The central bank’s Monetary Board has approved $4.66 billion worth of public sector foreign borrowings in the third quarter, up 18.99 percent compared to $3.92 billion in the same period last year.


The Bangko Sentral ng Pilipinas (BSP) said the approved foreign borrowings include the following: bond issuance worth $3 billion; three project loans amounting to $855.94 million; and two program loans worth $800 million.

The BSP also said that these borrowings will fund the $3 billion general financing requirements of the government and the $800 million reform programs on youth employment and financial sector.

Another $300 million will go to disaster resilience while $280 million will be used as agriculture sector assistance. The BSP said about $276 million will be used as emergency response funding.

Under Section 20, Article VII of the 1987 Constitution, all foreign loans to be contracted or guaranteed by the government should first seek BSP approval. Based on other rules, the BSP would have to give approval-in-principle also to all foreign borrowing proposals by the National Government (NG), government agencies and government financial institutions.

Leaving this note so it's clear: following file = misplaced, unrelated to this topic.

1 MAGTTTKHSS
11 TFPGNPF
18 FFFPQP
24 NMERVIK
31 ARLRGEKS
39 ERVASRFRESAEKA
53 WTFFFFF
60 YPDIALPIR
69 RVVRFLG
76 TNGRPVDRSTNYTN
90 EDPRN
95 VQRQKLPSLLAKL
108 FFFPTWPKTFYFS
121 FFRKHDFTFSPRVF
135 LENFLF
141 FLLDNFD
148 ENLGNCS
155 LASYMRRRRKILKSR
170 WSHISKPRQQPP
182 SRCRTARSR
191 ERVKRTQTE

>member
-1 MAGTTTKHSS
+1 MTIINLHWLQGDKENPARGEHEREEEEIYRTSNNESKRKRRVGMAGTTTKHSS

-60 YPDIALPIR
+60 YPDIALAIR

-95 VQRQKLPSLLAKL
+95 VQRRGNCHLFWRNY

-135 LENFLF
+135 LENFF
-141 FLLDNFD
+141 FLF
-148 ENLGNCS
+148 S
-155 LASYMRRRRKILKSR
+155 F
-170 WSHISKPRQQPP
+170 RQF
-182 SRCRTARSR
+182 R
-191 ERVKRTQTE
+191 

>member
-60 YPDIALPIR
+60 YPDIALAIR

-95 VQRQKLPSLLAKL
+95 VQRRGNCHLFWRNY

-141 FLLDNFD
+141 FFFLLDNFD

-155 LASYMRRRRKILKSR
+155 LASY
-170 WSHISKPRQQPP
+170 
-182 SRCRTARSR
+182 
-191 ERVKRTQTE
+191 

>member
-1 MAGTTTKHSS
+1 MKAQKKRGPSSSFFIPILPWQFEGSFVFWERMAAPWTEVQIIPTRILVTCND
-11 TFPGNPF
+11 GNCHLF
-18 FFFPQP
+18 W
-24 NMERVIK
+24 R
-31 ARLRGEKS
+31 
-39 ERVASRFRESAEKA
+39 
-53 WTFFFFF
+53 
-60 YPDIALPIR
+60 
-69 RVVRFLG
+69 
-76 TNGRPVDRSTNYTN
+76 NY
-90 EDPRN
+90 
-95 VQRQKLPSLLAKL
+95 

BSP Governor Benjamin E. Diokno said earlier that the Philippines’ debt repayment profile continue to be on the healthy side and have some headroom to increase foreign borrowings.

He said a large part of the country’s external debt has medium-and-long term maturity profile, which supports a manageable debt repayment schedule and that bulk of foreign borrowings have fixed interest rates which make these loans not susceptible to global interest rates volatilities or foreign exchange fluctuations.

As of end-June this year, the country’s external debt increased by 15.66 percent year-on-year to $101.2 billion. This was also an increase of $13.7 billion over the same period in 2020 of $87.5 billion.

As of end-June, public sector external debt was at $59.9 billion from $56.8 billion in the previous quarter, of which $54.3 billion were NG borrowings while the remaining $5.7 billion were loans of other government-owned and controlled corporations and government financial institutions such as the BSP.

Source: Manila Bulletin (